ing decade; collectively, they inform the survey’s four key science goals, each of which is considered of equal priority:

Key Science Goal 1. Determine the origins of the Sun’s activity and predict the variations in the space environment.

Key Science Goal 2. Determine the dynamics and coupling of Earth’s magnetosphere, ionosphere, and atmosphere and their response to solar and terrestrial inputs.

Key Science Goal 3. Determine the interaction of the Sun with the solar system and the interstellar medium.

Key Science Goal 4. Discover and characterize fundamental processes that occur both within the heliosphere and throughout the universe.


To achieve these four key science goals, the survey committee recommends adherence to the following principles (Chapter 1):

•   To make transformational scientific progress, the Sun, Earth, and heliosphere must be studied as a coupled system;

•   To understand the coupled system requires that each subdiscipline be able to make measurable advances in achieving its highest-priority science goals; and

•   Success across the entire field requires that the various elements of solar and space physics research programs—the enabling foundation comprising theory, modeling, data analysis, innovation, and education, as well as ground-based facilities and small-, medium-, and large-class space missions—be deployed with careful attention both to the mix of assets and to the schedule (cadence) that optimizes their utility over time.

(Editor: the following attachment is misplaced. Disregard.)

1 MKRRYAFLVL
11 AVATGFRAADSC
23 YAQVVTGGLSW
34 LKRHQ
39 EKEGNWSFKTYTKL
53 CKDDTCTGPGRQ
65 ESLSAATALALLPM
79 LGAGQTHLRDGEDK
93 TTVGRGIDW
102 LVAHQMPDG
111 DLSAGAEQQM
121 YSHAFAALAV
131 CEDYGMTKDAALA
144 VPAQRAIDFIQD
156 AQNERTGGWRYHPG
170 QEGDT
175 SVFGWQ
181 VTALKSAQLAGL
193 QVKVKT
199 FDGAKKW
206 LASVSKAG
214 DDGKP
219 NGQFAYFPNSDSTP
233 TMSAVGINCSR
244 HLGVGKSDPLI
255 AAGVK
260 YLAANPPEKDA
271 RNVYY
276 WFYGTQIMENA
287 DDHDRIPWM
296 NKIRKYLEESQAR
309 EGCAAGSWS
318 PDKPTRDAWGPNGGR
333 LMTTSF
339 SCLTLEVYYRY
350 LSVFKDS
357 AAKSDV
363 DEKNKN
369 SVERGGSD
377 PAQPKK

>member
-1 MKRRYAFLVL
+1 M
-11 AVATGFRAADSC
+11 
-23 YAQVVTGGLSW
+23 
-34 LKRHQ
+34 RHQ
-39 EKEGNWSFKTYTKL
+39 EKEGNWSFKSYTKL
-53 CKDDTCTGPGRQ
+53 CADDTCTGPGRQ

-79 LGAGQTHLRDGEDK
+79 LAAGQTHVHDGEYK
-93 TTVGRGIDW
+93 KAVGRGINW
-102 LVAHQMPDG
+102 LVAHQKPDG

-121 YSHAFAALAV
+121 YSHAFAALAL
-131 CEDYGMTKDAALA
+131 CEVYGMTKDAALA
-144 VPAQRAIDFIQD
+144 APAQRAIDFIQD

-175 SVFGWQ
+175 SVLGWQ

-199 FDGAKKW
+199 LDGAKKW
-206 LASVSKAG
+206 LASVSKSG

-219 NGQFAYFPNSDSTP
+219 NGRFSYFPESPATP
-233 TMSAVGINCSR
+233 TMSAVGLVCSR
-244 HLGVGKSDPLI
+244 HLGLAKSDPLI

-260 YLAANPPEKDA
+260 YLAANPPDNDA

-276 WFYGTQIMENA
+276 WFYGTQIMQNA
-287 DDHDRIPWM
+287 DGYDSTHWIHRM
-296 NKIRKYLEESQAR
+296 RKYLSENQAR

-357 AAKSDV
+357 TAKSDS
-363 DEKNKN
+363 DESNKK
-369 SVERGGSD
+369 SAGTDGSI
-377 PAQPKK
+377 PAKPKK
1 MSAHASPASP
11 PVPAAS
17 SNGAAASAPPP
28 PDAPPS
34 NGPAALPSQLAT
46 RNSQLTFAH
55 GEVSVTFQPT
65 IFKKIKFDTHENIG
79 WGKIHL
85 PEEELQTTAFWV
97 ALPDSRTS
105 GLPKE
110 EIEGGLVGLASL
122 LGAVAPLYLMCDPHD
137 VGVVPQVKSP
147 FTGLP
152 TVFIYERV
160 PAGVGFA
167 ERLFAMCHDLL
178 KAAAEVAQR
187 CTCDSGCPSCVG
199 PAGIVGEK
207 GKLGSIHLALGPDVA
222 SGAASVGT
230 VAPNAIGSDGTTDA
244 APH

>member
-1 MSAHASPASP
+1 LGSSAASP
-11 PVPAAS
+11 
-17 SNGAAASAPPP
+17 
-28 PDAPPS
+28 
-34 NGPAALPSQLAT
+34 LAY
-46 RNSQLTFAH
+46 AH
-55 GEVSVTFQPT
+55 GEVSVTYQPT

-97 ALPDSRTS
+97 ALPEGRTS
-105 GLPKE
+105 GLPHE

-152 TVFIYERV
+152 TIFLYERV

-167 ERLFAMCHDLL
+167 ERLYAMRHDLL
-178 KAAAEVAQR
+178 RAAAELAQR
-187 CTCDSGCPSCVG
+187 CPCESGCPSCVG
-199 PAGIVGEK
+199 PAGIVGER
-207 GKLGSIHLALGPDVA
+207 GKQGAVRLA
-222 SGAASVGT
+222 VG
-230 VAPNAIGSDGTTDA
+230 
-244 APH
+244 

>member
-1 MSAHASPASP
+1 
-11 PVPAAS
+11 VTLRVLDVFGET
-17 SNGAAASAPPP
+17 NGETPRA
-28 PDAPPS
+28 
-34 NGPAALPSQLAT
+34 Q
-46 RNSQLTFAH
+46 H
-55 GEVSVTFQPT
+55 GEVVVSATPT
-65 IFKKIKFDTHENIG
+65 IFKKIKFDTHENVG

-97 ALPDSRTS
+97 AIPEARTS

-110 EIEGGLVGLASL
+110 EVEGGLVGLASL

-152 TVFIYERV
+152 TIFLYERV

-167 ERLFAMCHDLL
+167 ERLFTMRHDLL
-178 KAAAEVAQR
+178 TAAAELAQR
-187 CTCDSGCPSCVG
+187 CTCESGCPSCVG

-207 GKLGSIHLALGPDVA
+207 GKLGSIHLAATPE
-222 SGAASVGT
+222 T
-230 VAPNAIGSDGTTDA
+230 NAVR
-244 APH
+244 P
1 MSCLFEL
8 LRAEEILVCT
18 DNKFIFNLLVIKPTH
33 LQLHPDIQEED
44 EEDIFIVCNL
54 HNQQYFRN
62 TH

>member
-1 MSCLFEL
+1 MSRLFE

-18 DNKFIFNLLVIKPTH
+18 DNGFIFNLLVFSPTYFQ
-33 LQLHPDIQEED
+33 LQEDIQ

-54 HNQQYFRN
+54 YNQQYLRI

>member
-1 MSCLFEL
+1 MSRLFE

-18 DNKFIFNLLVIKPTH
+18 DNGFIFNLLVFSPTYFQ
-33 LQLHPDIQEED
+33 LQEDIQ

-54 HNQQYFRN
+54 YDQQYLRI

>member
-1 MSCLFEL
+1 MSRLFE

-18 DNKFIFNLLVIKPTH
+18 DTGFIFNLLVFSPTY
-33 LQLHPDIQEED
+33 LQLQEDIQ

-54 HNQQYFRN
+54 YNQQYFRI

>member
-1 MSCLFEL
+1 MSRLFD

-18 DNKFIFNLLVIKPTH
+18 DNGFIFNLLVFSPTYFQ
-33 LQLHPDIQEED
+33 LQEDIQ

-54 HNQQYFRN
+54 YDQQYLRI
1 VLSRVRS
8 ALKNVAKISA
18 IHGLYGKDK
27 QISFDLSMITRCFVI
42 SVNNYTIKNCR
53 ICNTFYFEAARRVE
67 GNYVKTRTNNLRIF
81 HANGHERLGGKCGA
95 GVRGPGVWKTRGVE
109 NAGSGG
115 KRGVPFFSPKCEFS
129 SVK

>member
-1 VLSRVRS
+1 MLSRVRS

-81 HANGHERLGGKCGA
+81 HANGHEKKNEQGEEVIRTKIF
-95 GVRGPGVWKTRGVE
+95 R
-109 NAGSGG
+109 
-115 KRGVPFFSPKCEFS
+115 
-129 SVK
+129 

The survey committee’s recommendations reflect these principles while also taking into account issues of cost, schedule, and complexity. The committee also recognizes a number of challenges that could impede achievement of the recommended program: the assumed budget might not be realized or missions could experience cost growth; the necessary activities have to be coordinated across multiple agencies; and the availability of appropriately sized and affordable space launch vehicles, particularly medium-class launch vehicles, is limited.


The survey committee’s recommendations are listed in Tables S.1 and S.2; a more complete discussion of the research recommendations—the primary focus of this survey—is found in Chapter 4, along with a discussion of the applications recommendations, while Chapter 7 presents the committee’s vision, premised on the availability of additional funds, of an expanded program in space weather and space climatology. The committee’s recommendations are prioritized and integrated across agencies to form an effective set of programs consistent with fiscal and other constraints. An explicit cost appraisal for each NASA research recommendation is incorporated into the budget for the overall program (Chapter 6); however, for NSF programs, only a general discussion of expected costs is provided (Chapter 5).

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